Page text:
Anyway, I stopped scratching my head, fired up an FTP session and renamed the plugin folder, then ran the Feed Validator sessions again.

The results for the direct feed came back with a pass and one minor.

The results for the indirect feed came back with a big fat ‘F’ again.

I reconnected the plugins folder and inspected the .php for each one, looking for rogue spaces outside the < and >.

None found.

Then I checked theme-functions.php looking for the same thing.

None found.

Then I checked theme-functions.php in the child theme I have running.

None found.

I switched themes to a native WordPress template and revalidated the RSS through Feed Validator.

The directly generated theme came back with a big green tick and one minor.

I pinged the indirectly generated theme through Feedburner, made myself a mug of hot chocolate and then revalidated the RSS for that one.

This too came back with a big green tick and one minor.

A theme problem, then?

Seems likely.

I changed the theme to a low-impact design I used for a year or so, checked the four plugins I use were good to go and revalidated the directly generated feed.

Green. One minor.

I pinged Feedburner and revalidated the indirectly generated feed.

Green. One minor.

(At this point I had a thought: I bet these changes will make Mister Masher’s Yahoo feed reader’s cup overfloweth)


I downloaded the current version of the Mantra theme (the one I use as my default design template), unzipped it, and uploaded it to the server.

Then I switched the theme back to Mantra and ran the feed validations again.

Both failed.

This is pretty conclusive evidence that there’s a .php problem somewhere in the Mantra product.

Although the problem doesn’t stop RSS publication through the direct feed, somehow it becomes a bigger issue when the direct feed is parsed through Feedburner – and stops the indirect feed from working.

So when Young Mister Punctuation said his feeds had not been disrupted during the last server change, this was (probably) because he is subscribed to the directly generated feed. I need to check this.

And when Young Mister Masher declared feed issues, the last time I did a server swap, it was (probably) because he was subscribed to the Feedburner feed. I need to check on this too.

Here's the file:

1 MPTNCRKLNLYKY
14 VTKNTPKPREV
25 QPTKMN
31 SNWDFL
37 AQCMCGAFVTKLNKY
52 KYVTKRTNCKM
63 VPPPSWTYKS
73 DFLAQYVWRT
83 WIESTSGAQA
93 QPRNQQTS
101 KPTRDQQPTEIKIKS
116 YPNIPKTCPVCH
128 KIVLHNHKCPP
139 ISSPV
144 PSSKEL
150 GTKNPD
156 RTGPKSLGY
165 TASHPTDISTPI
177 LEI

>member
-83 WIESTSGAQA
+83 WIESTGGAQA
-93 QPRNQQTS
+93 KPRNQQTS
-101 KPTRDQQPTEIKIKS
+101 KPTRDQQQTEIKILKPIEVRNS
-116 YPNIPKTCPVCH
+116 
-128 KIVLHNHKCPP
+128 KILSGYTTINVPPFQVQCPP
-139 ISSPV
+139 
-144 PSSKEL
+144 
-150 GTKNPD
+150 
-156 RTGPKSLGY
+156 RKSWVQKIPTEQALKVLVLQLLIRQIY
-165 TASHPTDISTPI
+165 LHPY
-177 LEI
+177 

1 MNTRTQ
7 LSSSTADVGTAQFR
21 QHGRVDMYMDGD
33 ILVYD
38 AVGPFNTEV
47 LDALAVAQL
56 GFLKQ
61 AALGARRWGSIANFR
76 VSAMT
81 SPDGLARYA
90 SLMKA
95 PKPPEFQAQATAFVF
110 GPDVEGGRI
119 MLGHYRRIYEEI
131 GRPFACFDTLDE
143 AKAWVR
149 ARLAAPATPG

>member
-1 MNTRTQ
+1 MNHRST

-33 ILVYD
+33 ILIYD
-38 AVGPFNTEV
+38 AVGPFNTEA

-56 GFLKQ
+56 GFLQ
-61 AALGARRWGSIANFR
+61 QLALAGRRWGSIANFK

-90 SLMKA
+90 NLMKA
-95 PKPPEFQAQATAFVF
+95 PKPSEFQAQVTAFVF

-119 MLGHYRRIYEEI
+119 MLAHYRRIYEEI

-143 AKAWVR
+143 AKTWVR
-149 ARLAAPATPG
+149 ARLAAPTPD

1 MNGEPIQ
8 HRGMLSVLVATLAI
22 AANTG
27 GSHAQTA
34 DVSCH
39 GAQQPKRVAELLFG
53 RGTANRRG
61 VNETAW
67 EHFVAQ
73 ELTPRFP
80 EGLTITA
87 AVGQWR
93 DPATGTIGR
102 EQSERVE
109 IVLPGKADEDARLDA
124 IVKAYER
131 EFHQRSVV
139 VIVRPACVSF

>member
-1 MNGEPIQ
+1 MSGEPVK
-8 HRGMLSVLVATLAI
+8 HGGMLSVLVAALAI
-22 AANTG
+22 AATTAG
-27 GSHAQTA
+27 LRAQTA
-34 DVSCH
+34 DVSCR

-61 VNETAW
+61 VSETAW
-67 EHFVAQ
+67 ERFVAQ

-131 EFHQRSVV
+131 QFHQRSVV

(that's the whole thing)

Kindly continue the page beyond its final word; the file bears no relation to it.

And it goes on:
So, to wrap this up for now: I have switched the theme away from Mantra, to the one I validated both feeds successfully against about half an hour ago.

I have switched the four plugins on.

I have just run a final feed revalidation against both feeds and they both passed (with the same minor).

I will start to debug the Mantra theme tomorrow.

Oh, and I’m unconcerned with the minor that shows up.

It’s the same one every time, and it is related to YouTube’s encoding of embedded content.

So a big fat ‘meh’ to that one.

Tomorrow I’ll debug.

Tonight I’ll drink hot chocolate and watch an episode of Outnumbered.

studio laptop / bsod update / driver ? (v2.0)

This evening I resolved the unexplained driver issue that the studio laptop Device Manager has been shouting about.

Apparently it was a Conexant D330,HDA,MDC,v.92 Modem Driver, for a…


For a 56k modem.

Anyway, I was clearing boxes out of the studio (not sure why, when I’m probably going to move house again, in the next four months), when I came across my box of drivers.

The sixth disc of drivers that I tried reinstalled the troublesome rogue and Device Manager has now stopped shouting at me and settled down.


So, the studio laptop seems to have stopped getting BSODs (because I removed 90% of its content).

And I’ve resolved the drivers error.


I have also just patched CentOS, so now I have to perform a restart on web and email services.

But you won’t notice this, because I’m being cunning.



geeky, but with extra music

I’m trying to make musical decisions; I suppose this is a bit like being a teenager all over again.

I’m trying to build my ultimate playlist of driving tunes (that is, tunes that inspire me when I’m driving).


No, it’s not.

Just one wrong choice and the whole list is buggered.


Not worth the temporary disc-space it’s written on.

Anyway, here’s my current driving playlist.

Always looking for good suggestions.


studio laptop / bsod update / driver ?

Well, migrating everything, even the 60Gb of music, from the studio laptop seems to have had a beneficial effect.

No more BSODs.

However, I still have the unexplained drivers issue, in Device Manager:



It’s a puzzle.


There has been no new hardware installed in – or connected to – the laptop.


And yet the message is that a Modem Device driver is either incorrectly installed or in conflict.








When I delete the hardware, in Device Manager, the error message goes away.





But on reboot, the same conflict appears.

I’ll get the Windows drivers disk out of the box in the spare room.

Any day now.

bsod / overdue admin


The studio laptop has thrown me two non-fatal BSODs in the last month.

The first thing I did after recovering from the first, was to check drivers. The system identified a USB driver issue, which I had a feeling I have known about for some time.

But I can’t resolve it, right now, because the box of drivers is upstairs, fully packed away, in one of the large cardboard boxes in the spare bedroom.

After the second BSOD (happened about three weeks after the first) I looked harder at the studio laptop’s hard disk.


Space was a little tight, with over 75% of the 149Gb hard disk full.